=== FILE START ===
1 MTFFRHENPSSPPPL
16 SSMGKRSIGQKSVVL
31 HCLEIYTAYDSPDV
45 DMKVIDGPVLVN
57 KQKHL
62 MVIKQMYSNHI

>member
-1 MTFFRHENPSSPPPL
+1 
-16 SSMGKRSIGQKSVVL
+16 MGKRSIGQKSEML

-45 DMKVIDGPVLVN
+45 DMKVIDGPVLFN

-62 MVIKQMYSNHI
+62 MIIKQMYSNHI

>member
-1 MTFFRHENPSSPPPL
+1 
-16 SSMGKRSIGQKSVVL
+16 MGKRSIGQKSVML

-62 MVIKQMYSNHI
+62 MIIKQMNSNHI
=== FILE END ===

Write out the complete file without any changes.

1 MTFFRHENPSSPPPL
16 SSMGKRSIGQKSVVL
31 HCLEIYTAYDSPDV
45 DMKVIDGPVLVN
57 KQKHL
62 MVIKQMYSNHI

>member
-1 MTFFRHENPSSPPPL
+1 
-16 SSMGKRSIGQKSVVL
+16 MGKRSIGQKSEML

-45 DMKVIDGPVLVN
+45 DMKVIDGPVLFN

-62 MVIKQMYSNHI
+62 MIIKQMYSNHI

>member
-1 MTFFRHENPSSPPPL
+1 
-16 SSMGKRSIGQKSVVL
+16 MGKRSIGQKSVML

-62 MVIKQMYSNHI
+62 MIIKQMNSNHI